Australia regain control in Ashes opener

First Test, Day 3: Australia 492 and 111-2 v England 325

From Myles Hodgson,Pa Sport,Brisbane
Saturday 09 November 2002 01:00
comments

Australia took control of the opening Test in Brisbane today after their formidable pace battery utilised the new ball to ensure a healthy first innings lead over England at the Gabba.

Resuming 334 adrift on 158 for one, the tourists had overcome the early loss of two wickets to reach mid-afternoon without further loss with captain Nasser Hussain forging a determined 97-run partnership with John Crawley.

But the new ball halted England's revival and they lost their last six wickets for 57 in 21 overs and slumped to 325 all out with John Crawley finishing unbeaten on 69 after over two hours of defiance at the crease.

Despite two early wickets from Andrew Caddick when Australia began their second innings 167 runs ahead, they had progressed to a lead of 278 by the close of the third day with Matthew Hayden and Damien Martyn forging an unbroken 72-run partnership to reach 111 for two.

England had begun the third day as they had finished the second with Trescothick, who resumed overnight on 63, driving Glenn McGrath twice down the ground for four off successive balls in the second over of the morning.

But McGrath got his revenge in the sixth over of the morning when Mark Butcher, who had progressed to 54, drove on the up and was caught by Matthew Hayden in the gully to give Australia's premier fast bowler his 100th Ashes wicket in his 19th Test against England.

Buoyant after their early success, McGrath boosted Australia's morale further with the key wicket of Trescothick just five balls later when he pushed forward tentatively and edged straight to Ricky Ponting at second slip after hitting a six and 12 other boundaries in his 72.

Just as it seemed McGrath would run through the tourists, captain Nasser Hussain teamed up with John Crawley in a determined partnership to frustrate the Australians' desire to dismiss England cheaply.

Hussain was fortunate on more than one occasion, being dropped on 12 off Shane Warne's fourth delivery of the day when he pushed forward too forcefully only for Ponting to miss the chance at silly point.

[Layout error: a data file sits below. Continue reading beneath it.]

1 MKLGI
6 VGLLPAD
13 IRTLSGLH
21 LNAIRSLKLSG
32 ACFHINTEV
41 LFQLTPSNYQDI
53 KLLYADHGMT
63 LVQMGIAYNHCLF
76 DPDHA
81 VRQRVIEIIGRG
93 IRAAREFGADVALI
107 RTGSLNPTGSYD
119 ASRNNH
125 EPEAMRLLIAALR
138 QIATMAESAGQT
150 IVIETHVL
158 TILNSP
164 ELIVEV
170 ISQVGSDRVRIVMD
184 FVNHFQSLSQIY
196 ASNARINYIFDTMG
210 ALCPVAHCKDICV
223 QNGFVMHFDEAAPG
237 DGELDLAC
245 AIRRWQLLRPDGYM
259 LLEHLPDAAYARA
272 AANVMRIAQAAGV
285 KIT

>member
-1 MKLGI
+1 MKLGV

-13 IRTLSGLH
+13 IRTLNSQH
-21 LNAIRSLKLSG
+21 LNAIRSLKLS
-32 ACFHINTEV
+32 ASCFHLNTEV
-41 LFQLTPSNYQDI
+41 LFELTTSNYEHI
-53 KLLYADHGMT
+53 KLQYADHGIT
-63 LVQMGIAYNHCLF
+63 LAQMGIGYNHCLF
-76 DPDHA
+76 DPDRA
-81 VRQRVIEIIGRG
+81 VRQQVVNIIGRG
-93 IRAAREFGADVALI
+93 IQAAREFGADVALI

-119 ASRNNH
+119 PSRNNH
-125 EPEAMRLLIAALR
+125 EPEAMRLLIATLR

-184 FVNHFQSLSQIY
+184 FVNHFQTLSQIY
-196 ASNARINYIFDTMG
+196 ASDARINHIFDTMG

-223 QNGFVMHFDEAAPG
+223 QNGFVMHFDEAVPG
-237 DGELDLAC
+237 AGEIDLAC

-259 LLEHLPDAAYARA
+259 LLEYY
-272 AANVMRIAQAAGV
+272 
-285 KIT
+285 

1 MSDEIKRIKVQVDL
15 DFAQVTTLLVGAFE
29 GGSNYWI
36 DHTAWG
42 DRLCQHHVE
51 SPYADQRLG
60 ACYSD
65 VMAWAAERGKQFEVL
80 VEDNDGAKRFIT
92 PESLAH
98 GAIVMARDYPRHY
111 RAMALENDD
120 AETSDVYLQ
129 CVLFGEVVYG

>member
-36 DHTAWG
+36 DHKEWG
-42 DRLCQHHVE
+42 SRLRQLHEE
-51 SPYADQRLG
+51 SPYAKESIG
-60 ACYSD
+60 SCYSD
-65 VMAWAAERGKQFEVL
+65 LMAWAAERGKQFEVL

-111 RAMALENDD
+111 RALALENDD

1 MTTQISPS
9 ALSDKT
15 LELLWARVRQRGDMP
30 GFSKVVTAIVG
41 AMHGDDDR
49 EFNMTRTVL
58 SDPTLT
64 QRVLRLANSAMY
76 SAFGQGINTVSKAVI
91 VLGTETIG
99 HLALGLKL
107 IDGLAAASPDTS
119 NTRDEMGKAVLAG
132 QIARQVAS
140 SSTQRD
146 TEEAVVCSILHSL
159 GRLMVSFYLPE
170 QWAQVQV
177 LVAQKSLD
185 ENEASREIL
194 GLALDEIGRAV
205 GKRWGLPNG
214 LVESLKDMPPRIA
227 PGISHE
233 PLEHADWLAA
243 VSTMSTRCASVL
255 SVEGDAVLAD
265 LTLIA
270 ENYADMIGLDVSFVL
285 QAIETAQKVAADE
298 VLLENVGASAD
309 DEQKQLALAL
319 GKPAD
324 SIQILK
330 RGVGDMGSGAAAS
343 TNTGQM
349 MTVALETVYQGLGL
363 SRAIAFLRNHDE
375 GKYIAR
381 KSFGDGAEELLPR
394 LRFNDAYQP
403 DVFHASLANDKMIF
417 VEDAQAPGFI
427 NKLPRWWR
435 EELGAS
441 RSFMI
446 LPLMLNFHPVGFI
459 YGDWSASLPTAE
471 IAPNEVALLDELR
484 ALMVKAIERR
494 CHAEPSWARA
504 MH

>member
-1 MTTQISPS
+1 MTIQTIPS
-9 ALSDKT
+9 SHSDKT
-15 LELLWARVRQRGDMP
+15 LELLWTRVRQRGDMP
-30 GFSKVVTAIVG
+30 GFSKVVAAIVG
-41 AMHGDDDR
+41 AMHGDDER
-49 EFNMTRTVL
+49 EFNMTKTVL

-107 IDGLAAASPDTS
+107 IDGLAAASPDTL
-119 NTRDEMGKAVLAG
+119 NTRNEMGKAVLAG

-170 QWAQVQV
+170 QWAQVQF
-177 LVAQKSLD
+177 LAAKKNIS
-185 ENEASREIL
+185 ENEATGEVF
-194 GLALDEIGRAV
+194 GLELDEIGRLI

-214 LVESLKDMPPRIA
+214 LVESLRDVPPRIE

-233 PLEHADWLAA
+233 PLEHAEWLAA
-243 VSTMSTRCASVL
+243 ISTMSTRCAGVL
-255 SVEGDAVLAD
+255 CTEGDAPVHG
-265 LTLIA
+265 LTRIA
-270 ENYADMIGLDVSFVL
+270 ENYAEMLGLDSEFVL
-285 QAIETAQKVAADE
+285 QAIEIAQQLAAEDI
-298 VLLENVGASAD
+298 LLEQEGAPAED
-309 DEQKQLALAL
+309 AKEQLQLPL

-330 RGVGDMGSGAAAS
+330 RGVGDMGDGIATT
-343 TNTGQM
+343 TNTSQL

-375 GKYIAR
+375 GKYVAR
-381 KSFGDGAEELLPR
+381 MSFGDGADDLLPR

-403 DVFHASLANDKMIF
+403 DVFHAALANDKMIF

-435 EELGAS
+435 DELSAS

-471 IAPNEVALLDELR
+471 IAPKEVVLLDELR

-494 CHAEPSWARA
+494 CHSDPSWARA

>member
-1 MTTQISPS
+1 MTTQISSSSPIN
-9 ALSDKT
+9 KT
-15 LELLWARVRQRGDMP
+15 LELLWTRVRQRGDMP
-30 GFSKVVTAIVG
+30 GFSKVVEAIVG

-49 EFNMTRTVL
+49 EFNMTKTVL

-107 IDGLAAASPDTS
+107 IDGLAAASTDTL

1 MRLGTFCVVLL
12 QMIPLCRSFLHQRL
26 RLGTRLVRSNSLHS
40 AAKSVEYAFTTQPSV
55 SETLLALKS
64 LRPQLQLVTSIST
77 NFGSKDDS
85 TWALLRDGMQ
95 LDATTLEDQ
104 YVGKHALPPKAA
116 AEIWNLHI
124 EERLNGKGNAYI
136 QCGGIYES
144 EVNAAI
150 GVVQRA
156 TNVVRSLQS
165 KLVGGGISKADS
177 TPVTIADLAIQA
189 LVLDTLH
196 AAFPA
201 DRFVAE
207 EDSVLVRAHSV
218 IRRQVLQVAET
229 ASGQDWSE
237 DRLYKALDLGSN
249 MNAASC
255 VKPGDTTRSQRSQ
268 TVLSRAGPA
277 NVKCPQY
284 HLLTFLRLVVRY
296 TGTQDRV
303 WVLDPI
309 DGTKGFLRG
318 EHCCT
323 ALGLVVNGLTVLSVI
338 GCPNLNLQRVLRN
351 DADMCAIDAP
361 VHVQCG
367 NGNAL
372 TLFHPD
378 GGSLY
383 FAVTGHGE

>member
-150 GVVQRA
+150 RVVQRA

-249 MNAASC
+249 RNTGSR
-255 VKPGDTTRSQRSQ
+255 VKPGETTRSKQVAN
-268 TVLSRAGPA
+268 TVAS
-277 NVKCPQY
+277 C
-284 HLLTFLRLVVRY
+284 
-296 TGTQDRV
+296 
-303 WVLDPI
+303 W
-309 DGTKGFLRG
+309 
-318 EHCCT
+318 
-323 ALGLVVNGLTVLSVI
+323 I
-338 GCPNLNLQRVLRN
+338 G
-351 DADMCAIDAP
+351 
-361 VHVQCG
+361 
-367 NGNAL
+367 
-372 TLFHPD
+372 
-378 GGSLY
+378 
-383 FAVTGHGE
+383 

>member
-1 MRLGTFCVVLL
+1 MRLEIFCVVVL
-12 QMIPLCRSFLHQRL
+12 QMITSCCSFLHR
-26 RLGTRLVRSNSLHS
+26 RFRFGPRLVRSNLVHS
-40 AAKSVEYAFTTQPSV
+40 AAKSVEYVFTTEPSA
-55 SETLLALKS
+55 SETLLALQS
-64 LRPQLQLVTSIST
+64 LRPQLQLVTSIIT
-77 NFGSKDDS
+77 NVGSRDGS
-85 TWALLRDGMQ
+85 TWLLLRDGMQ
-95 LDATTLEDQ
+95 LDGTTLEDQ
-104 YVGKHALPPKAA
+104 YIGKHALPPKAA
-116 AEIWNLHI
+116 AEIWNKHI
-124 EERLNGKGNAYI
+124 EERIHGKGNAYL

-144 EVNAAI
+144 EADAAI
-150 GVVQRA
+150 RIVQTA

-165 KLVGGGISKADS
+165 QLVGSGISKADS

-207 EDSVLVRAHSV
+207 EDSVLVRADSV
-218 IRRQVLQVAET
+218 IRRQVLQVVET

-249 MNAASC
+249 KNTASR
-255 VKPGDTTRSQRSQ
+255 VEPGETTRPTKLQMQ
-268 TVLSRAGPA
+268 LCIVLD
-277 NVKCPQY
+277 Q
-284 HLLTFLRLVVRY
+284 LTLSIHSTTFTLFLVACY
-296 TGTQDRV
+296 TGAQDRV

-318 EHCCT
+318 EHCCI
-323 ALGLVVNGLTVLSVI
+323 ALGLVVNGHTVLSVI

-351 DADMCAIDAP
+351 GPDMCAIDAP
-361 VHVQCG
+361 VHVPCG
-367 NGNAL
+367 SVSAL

He had added just six runs more to his total when he was given another reprieve, pushing forward defensively to Warne but the ball bounced up off his front pad onto his glove and was then caught by Darren Lehmann at short leg only for umpire Rudi Koertzen to reject the animated appeals.

The return of Gillespie with the new ball, this time charging in from the Stanley Street End at full pace in contrast to yesterday's tentative spell amid concerns he had suffered a recurrence of his calf problem, halted England's defiance and began their slide.

Having taken the new ball with England on 252 for three aiming to make a breakthrough, Gillespie provided it just six overs later when Hussain, who had hooked him for six earlier in the same over to bring up his half-century, edged a seaming delivery behind to wicketkeeper Adam Gilchrist.

Stewart followed in his next over, unluckily being bowled off the bottom edge as he tried to lift his bat over his head to shoulder arms and Craig White fell in similar fashion six overs later to McGrath when he was bowled attempting to leave a full length delivery.

Ashley Giles became Andy Bichel's first victim of the Test, given out caught behind pushing forward although television replays were inconclusive about whether he had got an edge, and also disposed of Andrew Caddick before Warne claimed his first wicket of the innings to remove Matthew Hoggard and earn Australia a comfortable advantage.

Caddick at least showed some spirit by making an early breakthrough to remove opener Justin Langer, going around the wicket and immediately extracting extra bounce from the wearing wicket which induced him into edging behind to wicketkeeper Stewart.

Ponting, a century-maker in the first innings, was removed in similar fashion four overs later when another full-length Caddick delivery reared up sharply and he could do nothing to avoid edging straight to Marcus Trescothick at second slip.

But Hayden and Martyn weathered that early storm and by the close they were as comfortable as they were in the first innings as Australia set their sights on completing a comprehensive Test victory over the next two days.

Join our new commenting forum

Join thought-provoking conversations, follow other Independent readers and see their replies

View comments